Ongoing economic sanctions on Syria, in addition to an economic crisis and currency devaluation in 2021, have already considerably worsened living conditions for communities in all areas. According to UN agencies, food prices are up by more than 220 percent, while 80 percent of the population remains under the poverty line and 90 percent of children now rely on humanitarian aid.
Over the past year, particularly during MSF's response to the COVID-19 pandemic in northeast Syria, MSF has witnessed firsthand how curtailing access to aid affects people’s lives and health. The decision of the UN Security Council not to renew the UN cross-border aid mechanism via the al-Yarubiyah border crossing prevented lifesaving assistance from reaching northeast Syria through Iraq, with dire consequences. This scenario must not be repeated in the northwest this year, MSF said.
MSF calls on permanent and non-permanent members of the UN Security Council to renew the cross-border mechanism, as well as to reinstate the cross-border points of Bab al-Salam crossing to the northwest and al-Yarubiyah crossing to the northeast. Crossing borders remains the only viable humanitarian channel to cover growing needs in northern Syria.
Over the past decade of conflict, MSF has consistently adapted to the changing context in and around Syria to continue responding to growing humanitarian and medical needs in the country. This ranges from trauma and wound care, to maternal and child health services, as well as vaccination campaigns aimed at preventing the spread of deadly diseases.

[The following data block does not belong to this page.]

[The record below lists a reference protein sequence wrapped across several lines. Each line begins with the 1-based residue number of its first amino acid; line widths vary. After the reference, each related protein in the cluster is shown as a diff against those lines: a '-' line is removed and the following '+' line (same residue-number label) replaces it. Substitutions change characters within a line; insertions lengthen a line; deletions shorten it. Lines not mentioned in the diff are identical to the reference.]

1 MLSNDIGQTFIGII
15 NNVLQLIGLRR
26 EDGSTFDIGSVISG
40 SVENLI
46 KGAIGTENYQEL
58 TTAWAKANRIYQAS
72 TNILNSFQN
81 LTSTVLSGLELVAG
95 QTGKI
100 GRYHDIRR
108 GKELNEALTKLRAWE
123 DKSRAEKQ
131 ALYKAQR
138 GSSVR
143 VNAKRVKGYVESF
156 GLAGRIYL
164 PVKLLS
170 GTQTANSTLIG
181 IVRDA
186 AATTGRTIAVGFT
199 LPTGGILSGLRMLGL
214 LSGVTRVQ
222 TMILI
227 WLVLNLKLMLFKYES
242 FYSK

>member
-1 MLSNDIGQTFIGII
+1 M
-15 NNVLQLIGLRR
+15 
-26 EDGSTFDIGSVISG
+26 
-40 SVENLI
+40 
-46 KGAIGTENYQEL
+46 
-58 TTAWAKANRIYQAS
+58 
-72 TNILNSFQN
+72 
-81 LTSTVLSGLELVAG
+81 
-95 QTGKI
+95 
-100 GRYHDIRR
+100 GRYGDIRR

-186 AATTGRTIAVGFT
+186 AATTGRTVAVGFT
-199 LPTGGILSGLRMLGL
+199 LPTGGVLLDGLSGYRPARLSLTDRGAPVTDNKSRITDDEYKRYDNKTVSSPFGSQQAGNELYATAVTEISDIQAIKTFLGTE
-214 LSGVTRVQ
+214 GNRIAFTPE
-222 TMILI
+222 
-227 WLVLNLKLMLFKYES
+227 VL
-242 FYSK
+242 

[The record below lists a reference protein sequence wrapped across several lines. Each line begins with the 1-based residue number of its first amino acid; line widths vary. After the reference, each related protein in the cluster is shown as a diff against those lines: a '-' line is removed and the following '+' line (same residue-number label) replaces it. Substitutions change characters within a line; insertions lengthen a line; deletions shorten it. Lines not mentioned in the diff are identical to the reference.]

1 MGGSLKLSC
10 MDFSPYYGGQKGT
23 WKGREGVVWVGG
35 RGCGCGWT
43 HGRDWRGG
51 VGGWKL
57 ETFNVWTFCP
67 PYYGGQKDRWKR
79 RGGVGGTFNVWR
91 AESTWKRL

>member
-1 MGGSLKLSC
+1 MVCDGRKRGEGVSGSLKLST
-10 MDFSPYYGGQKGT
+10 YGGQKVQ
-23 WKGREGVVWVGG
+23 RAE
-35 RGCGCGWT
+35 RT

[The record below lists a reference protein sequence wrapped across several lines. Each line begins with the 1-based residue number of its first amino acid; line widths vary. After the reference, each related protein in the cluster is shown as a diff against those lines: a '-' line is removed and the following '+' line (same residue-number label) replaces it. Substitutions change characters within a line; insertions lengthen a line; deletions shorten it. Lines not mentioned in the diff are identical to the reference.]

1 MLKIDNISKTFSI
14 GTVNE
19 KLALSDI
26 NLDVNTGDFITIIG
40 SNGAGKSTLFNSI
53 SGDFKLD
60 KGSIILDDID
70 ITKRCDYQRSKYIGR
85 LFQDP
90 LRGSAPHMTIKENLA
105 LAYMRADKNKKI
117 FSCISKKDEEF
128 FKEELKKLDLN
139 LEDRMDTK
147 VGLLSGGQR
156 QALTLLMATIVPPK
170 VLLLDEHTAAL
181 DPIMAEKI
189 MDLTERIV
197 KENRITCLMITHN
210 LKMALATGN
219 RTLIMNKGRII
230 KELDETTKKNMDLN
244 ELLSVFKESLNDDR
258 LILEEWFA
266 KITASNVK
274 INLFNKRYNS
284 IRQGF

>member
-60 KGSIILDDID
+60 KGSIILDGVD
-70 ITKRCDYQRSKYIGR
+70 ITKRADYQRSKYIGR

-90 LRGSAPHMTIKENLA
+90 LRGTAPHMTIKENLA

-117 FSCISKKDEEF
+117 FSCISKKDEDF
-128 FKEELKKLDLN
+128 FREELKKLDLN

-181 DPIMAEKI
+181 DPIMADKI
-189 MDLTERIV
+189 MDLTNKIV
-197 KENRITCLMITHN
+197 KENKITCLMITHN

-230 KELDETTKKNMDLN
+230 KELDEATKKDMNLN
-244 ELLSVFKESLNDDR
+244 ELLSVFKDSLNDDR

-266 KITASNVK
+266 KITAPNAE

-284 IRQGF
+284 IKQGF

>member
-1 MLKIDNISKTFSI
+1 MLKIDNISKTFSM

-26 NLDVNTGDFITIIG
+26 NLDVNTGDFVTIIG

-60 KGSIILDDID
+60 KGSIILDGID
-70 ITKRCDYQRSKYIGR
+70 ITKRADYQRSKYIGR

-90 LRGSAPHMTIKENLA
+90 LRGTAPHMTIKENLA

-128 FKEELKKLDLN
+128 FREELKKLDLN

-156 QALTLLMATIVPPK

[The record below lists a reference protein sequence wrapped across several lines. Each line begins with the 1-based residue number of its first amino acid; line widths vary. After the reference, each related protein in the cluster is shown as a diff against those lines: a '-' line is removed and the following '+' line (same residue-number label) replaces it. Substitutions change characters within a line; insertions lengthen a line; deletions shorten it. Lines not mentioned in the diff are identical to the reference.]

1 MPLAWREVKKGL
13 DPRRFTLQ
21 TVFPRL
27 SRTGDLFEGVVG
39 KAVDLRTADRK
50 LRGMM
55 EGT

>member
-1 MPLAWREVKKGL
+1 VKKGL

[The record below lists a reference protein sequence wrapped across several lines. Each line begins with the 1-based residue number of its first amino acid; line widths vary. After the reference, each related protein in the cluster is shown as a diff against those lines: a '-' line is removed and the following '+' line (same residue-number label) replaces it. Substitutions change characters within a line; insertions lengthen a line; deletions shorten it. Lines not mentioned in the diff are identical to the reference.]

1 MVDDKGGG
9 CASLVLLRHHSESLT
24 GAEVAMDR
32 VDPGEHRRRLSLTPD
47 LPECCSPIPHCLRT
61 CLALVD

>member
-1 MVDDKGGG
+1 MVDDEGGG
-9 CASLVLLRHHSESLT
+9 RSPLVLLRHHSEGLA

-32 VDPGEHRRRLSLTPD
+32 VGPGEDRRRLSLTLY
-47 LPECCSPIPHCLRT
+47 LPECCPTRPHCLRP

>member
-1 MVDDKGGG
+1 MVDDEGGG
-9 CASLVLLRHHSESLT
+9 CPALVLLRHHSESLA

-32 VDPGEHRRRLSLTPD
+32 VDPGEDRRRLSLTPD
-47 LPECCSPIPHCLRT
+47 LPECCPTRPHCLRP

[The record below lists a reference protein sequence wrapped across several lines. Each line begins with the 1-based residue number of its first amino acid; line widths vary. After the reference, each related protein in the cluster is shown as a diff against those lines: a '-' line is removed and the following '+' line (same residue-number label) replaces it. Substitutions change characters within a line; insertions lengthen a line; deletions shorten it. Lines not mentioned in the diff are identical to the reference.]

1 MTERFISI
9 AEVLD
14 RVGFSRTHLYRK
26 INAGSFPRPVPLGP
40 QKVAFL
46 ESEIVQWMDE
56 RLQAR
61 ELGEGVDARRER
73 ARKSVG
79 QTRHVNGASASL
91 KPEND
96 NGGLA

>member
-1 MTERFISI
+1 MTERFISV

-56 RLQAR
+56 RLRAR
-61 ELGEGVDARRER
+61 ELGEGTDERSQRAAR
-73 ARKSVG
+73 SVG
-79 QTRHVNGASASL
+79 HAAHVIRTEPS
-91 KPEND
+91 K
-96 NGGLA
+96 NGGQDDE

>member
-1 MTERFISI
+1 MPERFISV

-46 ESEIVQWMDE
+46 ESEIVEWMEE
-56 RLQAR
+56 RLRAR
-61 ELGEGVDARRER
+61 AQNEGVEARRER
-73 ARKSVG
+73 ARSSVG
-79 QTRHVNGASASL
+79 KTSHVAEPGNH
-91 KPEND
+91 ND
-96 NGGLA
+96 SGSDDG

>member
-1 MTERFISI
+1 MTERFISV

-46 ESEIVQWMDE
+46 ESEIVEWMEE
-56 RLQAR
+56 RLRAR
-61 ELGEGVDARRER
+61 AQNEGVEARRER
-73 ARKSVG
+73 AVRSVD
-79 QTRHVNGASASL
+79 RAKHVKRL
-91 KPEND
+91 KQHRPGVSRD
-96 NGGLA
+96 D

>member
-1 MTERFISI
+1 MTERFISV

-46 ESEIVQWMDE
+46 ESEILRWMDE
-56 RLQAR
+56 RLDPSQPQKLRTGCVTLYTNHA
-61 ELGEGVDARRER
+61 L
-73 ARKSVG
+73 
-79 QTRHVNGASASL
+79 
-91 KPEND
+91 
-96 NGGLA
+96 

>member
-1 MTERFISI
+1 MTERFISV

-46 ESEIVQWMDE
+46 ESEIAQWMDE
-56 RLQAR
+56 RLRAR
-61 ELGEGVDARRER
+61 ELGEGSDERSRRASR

MSF is currently supporting eight hospitals in northwest Syria, including a burn care center, in addition to 12 primary health care centers and five ambulances for referrals. In addition, MSF supports 14 mobile clinics serving more than 80 camps for internally displaced people. MSF is also running water, sanitation, and hygiene activities in nearly 90 camps across the northwest.
In northeast Syria, MSF is supporting two COVID-19 inpatient facilities and one comprehensive primary health care clinic, which includes an emergency room, and provides treatment for noncommunicable diseases and malnutrition. MSF supports the population of al-Hol camp with water and sanitation, nutrition care, and primary health care, as well as routine vaccination in 12 locations.
Most recently, MSF has guided health care facilities in responding to COVID-19, following an increase in case numbers. Six COVID-19 isolation and treatment centers were opened in northern Syria in the past year along with rapid diagnostic testing services provided through mobile clinics. MSF is also hosting World Health Organization (WHO)-trained COVID-19 vaccination teams at its health facilities in the northwest and assisting with health promotion activities to address COVID-19 prevention and vaccine hesitancy.